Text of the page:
Through the myriad pathways of language, the playwright offers a contemplation of life and death, experience and memory, honesty and deceit, and a host of other dualities that make up human existence. There’s sharp humor and cutting observation along the way, along with a fair amount of painful and hard-to-watch bitterness, but it’s all tempered with compassion and the three-dimensional layers revealed by each character as we go, and in the end, we are left in a place of hope – or, at least, of acceptance. And making it all come together, a talented cast succeeds in the essential task of breathing life into MacIvor’s words, with Shofner, Lane, and Mastain as standouts among a solid and capable ensemble.
The two complementary plays continue their run at Atwater Village Theatre through December 12. Check the Open Fist website for performance dates and times.
Captivating topic, great cast, but falls short on real issue
Rogue Machine Theatre’s recent run of “A Great Wilderness” is reviewed by the founder of the Conversion Therapy Dropout Network
By Curtis Galloway | LOS ANGELES – Rogue Machine Theatre’s recent run of “A Great Wilderness”, written by Samuel D. Hunter and directed by Elina de Santos, was a harrowing story, to say the least. It explores the complex ideas behind conversion therapy or sexual orientation and gender identity change efforts.
As a conversion therapy survivor, I knew that I needed to see this production as I am always more than happy to see conversations about this topic. While the cast was excellent and the overall theatrical presentation was entertaining and very engaging, I feel that the script itself lacked direction and proper handling of the main topic, conversion therapy.
The show opens in an old cabin, which we will stay in for the duration of the story, with the two main characters, Daniel & Walt, standing off in silent opposition. Daniel, a teenager, has just been sent away to a remote cabin run by Walt, an elderly man that is about to be moved into an assisted living home. We learn quickly that Daniel was sent there by his mother after he was caught watching homosexual pornography, and Walt is known for “helping” kids change their sexual orientation through religious means. To be plain, Walt is a “conversion therapist” and has been running a conversion camp with his friend Tim and ex-wife Abby.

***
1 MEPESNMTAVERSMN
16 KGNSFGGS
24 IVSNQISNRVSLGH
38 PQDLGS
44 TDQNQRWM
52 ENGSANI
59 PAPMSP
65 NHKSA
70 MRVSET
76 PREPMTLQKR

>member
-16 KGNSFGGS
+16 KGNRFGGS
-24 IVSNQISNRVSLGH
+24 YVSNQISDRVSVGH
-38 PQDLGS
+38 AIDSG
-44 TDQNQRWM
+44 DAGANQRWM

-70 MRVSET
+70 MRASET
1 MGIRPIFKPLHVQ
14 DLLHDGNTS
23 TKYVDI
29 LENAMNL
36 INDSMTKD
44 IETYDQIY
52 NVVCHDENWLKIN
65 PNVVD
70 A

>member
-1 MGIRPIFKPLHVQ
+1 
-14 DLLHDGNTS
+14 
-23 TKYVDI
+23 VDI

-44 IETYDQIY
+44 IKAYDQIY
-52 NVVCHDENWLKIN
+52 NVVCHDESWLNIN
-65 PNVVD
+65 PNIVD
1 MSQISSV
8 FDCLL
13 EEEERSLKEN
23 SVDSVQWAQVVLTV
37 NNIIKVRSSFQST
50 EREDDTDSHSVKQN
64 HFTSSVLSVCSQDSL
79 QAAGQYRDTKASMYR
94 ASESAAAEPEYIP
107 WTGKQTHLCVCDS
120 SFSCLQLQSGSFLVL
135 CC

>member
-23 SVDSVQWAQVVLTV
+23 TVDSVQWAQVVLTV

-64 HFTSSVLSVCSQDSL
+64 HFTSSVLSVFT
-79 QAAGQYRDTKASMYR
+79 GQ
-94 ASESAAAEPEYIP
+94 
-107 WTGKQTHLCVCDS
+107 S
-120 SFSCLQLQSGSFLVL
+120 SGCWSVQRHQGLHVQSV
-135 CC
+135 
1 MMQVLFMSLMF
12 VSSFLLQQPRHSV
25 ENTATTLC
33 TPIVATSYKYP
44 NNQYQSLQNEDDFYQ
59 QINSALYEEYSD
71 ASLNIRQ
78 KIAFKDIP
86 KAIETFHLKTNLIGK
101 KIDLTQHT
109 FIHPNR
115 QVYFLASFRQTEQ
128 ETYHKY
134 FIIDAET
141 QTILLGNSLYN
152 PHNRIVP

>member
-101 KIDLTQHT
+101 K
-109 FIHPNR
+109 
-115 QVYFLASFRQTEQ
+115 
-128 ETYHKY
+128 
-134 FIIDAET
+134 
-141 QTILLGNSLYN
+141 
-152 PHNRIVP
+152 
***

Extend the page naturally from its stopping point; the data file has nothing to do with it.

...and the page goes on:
Over the course of two hours, Daniel goes missing in the woods, Abby and Walt reveal that their son was gay and committed suicide due to their attempts to have his sexual orientation changed, and Daniel’s mother seemingly prefers her son stay missing rather than face the world that she knows is unkind to “people like him”.
There is no doubt, that the show had a fantastic cast. The six characters were neatly defined as their own individuals with distinct personalities and lives of their own. Each action was meaningful and thought out, to the smallest detail. The emotion brought through each character enticed you to believe that it was actually happening before your eyes. It was everything good casting should be.
My main issue with the production sat in the script, specifically the sympathy it garnered for Walt as a conversion therapist.
From personal experience, when talking about conversion therapy and specifically the conversion therapist, we need to be careful not to create a sympathetic tone. A Great Wilderness focused too much on the life and struggles of a conversion therapist that, in his old age, is trying to come to terms with his life, the mistakes he has made, and his past attractions.